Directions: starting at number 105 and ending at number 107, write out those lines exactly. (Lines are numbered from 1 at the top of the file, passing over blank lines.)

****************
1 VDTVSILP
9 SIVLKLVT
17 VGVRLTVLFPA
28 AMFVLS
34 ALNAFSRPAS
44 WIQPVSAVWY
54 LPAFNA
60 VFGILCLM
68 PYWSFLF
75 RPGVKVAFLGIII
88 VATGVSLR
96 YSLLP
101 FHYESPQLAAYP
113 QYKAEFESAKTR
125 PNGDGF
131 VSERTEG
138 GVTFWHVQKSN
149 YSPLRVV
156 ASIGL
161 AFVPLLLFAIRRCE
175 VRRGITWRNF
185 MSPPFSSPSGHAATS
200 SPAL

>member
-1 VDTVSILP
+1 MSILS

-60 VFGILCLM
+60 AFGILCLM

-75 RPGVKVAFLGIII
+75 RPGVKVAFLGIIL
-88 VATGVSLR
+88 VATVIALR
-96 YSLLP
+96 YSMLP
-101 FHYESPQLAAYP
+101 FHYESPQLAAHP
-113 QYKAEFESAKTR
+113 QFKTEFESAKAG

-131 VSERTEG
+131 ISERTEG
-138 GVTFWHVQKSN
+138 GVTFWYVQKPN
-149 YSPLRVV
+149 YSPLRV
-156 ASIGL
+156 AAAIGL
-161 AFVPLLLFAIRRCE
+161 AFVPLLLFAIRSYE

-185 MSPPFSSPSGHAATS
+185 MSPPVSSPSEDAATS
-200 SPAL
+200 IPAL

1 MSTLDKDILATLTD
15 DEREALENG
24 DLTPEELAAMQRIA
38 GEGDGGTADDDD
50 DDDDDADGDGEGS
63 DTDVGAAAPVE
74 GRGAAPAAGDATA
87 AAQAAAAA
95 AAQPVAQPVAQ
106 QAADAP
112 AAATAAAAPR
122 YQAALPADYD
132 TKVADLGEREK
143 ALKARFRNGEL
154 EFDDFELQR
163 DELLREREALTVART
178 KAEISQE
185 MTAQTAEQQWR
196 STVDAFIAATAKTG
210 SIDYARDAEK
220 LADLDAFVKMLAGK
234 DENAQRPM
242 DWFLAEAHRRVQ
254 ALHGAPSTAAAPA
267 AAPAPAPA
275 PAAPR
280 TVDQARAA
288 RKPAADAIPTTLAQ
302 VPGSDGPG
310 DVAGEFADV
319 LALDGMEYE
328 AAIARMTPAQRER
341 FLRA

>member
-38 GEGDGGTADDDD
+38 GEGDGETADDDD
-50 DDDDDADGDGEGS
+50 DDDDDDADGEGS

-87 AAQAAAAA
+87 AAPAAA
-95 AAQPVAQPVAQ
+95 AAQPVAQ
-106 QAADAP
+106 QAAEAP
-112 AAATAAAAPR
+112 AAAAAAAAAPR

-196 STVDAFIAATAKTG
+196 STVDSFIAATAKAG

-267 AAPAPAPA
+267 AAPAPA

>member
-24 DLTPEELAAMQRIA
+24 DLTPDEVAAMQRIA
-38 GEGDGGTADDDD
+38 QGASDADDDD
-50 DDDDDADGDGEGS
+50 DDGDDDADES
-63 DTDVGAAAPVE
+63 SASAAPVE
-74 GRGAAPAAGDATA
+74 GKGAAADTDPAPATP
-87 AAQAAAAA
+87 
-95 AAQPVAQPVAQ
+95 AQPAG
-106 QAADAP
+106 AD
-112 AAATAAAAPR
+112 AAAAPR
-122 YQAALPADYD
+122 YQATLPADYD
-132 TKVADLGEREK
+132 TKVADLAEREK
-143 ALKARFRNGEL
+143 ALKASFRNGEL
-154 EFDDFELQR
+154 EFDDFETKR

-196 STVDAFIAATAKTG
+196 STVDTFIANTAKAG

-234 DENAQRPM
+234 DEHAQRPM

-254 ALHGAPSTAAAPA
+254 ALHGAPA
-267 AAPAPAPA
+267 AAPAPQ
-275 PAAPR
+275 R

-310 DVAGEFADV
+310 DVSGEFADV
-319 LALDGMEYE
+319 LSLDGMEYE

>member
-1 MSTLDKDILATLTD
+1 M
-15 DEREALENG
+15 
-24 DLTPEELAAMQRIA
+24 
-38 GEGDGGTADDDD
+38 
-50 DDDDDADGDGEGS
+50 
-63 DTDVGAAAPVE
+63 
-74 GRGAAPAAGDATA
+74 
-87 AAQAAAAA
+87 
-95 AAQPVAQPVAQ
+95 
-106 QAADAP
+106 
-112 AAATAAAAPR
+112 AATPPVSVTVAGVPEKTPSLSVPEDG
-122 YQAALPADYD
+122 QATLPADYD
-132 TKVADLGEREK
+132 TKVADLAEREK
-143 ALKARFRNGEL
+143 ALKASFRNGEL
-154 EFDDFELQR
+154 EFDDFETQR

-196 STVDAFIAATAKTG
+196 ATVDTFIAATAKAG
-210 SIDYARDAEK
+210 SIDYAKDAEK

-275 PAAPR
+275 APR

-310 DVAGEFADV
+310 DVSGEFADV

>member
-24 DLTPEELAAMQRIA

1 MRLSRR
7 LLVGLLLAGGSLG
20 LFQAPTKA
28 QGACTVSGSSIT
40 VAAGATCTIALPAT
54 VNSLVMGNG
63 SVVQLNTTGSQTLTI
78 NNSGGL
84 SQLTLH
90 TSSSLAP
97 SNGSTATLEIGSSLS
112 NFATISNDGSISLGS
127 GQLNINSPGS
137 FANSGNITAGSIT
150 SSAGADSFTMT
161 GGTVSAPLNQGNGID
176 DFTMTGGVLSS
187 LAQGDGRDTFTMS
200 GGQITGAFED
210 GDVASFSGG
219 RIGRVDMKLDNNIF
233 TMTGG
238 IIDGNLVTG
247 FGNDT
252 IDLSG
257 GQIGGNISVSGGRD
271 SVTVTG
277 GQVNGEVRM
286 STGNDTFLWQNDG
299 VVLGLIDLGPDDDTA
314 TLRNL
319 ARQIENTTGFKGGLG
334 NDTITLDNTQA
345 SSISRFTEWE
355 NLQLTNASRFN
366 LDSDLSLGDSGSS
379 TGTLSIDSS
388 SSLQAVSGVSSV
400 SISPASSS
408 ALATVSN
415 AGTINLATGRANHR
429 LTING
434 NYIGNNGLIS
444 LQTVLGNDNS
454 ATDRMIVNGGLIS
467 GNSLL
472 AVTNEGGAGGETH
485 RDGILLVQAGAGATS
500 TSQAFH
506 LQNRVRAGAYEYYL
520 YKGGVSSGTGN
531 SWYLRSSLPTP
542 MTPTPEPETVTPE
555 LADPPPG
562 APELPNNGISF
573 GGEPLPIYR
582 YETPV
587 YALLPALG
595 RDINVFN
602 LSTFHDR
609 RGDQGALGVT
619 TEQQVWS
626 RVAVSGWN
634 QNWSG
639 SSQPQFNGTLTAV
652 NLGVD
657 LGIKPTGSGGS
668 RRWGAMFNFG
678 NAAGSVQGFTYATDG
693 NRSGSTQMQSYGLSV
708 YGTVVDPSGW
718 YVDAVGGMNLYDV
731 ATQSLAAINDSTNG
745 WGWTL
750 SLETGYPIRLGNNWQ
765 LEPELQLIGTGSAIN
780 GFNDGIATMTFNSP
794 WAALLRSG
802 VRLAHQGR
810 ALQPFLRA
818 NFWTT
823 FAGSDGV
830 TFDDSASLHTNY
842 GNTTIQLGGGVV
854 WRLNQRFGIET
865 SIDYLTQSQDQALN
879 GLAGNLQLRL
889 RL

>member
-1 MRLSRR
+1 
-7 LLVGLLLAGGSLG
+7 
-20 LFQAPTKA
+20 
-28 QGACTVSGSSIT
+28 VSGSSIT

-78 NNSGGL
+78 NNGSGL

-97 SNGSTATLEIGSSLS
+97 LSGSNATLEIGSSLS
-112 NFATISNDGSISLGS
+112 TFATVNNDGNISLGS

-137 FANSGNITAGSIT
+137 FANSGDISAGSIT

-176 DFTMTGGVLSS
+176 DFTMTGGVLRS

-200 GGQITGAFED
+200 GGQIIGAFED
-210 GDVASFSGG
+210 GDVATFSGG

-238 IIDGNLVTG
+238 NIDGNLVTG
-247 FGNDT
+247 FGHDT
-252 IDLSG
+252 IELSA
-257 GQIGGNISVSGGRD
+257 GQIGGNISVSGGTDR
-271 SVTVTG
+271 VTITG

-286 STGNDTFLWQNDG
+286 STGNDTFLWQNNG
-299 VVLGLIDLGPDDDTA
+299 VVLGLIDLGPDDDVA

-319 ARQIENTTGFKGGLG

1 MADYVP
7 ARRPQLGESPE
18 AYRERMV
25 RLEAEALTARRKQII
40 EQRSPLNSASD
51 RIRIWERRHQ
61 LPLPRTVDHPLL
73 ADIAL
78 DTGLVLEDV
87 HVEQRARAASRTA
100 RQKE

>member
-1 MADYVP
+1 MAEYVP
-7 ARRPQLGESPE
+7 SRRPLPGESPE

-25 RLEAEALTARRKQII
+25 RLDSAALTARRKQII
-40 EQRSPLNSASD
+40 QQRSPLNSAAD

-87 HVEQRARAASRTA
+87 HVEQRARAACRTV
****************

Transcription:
+24 DLTPDEVAAMQRIA
-38 GEGDGGTADDDD
+38 QGASDADDDD